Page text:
Weekly Geeks: Did Somebody Say “Podcast”?

I haven’t participated in a Weekly Geeks for a while – but I couldn’t resist this week’s entitled “Podcasts Anyone?”

My original list of favorite podcasts went up back in April – but since then I’ve discovered a few more to share.  Because, I’ll say it again, the next best thing to reading books is reading about books.  And when that isn’t an option…

The Guardian Books Podcast (with Claire Armitstead) –  This weekly podcast provides an overview of what’s going on in the world of books, authors, literary prizes and festivals on the other side of the pond.  It’s a showcase of all things literary out of the UK and I became completely hooked thanks to their series on the 2009 Hay Festival (a yearly literary festival held at Hay-on-Wye in England).  Festivals aren’t your thing?  The author interviews and book discussions are also well done, informative and entertaining.  The podcasts provides a nice heads up on books yet to be published Stateside.  But there is a dark side…  How so? you ask.  Well, lets just say I’ve discovered first hand the strength of the dollar on amazon.uk.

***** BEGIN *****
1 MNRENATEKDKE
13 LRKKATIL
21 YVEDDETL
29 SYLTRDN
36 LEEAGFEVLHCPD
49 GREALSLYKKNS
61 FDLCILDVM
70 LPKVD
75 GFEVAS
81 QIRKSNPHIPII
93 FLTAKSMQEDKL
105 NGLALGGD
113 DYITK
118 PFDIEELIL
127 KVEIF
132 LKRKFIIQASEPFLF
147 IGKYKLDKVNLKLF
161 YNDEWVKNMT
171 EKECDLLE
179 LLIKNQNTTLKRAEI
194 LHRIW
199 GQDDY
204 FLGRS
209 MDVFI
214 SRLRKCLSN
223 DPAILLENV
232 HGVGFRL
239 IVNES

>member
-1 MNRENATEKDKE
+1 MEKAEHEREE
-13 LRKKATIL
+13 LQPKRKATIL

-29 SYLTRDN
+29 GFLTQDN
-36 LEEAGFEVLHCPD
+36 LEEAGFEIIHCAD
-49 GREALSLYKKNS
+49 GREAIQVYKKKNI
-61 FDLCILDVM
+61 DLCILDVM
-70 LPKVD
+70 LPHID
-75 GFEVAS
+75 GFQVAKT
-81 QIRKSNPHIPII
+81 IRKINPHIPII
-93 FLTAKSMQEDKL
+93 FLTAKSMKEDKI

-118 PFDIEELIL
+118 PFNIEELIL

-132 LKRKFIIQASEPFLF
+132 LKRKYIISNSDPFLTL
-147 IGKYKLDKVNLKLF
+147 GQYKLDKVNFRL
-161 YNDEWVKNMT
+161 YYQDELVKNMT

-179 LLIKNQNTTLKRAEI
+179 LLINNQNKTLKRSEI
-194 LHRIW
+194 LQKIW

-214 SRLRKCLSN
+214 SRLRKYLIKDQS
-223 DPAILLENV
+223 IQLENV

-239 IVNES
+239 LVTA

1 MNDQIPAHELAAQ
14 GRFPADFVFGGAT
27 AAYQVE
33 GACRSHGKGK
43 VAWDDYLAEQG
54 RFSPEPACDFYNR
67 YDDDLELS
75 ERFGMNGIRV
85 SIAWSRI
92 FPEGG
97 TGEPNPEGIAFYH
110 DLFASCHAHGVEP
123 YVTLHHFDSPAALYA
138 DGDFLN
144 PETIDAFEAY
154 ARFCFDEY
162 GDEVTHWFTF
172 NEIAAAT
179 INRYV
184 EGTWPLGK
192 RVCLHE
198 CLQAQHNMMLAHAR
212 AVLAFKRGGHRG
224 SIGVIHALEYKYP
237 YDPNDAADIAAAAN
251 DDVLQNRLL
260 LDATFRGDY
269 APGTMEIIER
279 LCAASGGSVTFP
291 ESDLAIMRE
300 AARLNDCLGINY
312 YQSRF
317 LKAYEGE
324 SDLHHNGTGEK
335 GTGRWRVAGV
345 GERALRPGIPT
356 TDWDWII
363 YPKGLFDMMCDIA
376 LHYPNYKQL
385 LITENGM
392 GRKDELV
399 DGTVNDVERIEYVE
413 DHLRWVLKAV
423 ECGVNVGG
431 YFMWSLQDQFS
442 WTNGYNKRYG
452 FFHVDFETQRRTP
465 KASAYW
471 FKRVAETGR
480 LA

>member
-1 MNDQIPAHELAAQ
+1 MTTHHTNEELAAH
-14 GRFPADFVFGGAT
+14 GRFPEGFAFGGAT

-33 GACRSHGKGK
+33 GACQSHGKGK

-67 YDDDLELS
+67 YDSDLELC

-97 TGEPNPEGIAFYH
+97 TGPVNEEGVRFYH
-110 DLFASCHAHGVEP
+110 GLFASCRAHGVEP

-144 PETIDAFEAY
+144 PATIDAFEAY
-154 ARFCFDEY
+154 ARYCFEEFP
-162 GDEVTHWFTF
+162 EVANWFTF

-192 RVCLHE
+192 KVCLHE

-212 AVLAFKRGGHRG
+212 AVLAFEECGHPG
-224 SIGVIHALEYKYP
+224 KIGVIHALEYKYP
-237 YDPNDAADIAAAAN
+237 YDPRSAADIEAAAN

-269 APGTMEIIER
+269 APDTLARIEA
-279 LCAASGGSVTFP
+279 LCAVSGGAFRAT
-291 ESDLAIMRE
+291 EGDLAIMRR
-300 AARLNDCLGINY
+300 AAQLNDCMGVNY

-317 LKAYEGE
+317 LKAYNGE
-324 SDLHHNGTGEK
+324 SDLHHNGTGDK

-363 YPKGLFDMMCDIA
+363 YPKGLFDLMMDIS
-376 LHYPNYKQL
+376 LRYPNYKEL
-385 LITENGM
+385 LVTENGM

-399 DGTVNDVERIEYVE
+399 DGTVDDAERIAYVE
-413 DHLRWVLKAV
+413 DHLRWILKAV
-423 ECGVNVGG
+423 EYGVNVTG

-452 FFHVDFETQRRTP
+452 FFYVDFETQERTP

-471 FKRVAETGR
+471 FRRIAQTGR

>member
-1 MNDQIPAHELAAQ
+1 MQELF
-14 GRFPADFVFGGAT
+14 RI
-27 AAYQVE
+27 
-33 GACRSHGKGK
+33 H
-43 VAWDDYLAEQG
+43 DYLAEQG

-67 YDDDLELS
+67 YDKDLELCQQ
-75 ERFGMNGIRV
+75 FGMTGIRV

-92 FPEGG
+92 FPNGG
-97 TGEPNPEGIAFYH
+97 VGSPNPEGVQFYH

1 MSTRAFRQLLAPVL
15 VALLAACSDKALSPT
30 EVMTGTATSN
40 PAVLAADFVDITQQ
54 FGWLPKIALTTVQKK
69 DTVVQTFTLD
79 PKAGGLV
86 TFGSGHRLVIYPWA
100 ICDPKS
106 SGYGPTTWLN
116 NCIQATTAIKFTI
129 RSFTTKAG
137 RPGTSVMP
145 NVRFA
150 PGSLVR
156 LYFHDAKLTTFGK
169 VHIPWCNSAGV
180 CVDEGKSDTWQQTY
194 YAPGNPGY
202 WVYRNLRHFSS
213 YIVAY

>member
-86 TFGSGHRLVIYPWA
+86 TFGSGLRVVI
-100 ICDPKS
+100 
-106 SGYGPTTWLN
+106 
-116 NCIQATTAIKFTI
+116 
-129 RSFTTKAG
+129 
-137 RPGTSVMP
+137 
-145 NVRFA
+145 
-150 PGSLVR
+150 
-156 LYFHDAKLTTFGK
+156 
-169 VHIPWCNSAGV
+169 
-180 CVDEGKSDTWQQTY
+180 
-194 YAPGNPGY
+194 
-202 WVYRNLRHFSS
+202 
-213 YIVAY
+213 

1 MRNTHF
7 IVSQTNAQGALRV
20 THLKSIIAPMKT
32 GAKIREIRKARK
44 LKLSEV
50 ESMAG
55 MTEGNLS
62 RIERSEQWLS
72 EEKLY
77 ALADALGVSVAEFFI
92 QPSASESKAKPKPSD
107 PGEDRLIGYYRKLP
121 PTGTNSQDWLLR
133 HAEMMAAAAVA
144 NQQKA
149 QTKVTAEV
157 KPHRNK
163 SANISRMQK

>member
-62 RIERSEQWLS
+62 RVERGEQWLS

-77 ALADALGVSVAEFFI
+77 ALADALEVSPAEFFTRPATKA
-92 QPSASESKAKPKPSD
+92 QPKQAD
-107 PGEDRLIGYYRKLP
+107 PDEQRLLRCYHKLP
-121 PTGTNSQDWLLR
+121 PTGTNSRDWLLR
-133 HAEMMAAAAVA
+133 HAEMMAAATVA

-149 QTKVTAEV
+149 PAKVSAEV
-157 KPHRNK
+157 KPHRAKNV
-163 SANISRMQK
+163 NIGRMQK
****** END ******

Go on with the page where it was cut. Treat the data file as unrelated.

Start the Week with Andrew Marr –While not ostensibly about books, Marr hosts men and women with different areas expertise – often authors, musicians, filmmakers and other artsy types – in a roundtable discussion.  It’s a lot like finding yourself at a fabulous cocktail party full of interesting people.  There’s no theme and appears to be no logic as to who is chosen for a particular show.  (Case in point, the programme information from this week reads: “Tom Sutcliffe discusses tradition and modernity with musician Nitin Sawhney, drama and wartime plots with writer and director Stephen Poliakoff, progress and conservation with the science historian Harriet Ritvo, and the uses and abuses of scientific ideas with Dennis Sewell”).    Your best course of action, at the party and with the podcast, is to nod knowingly and attempt to laugh at appropriate times.   Added bonus of the podcast:  no need to try to keep up with the witty repertoire.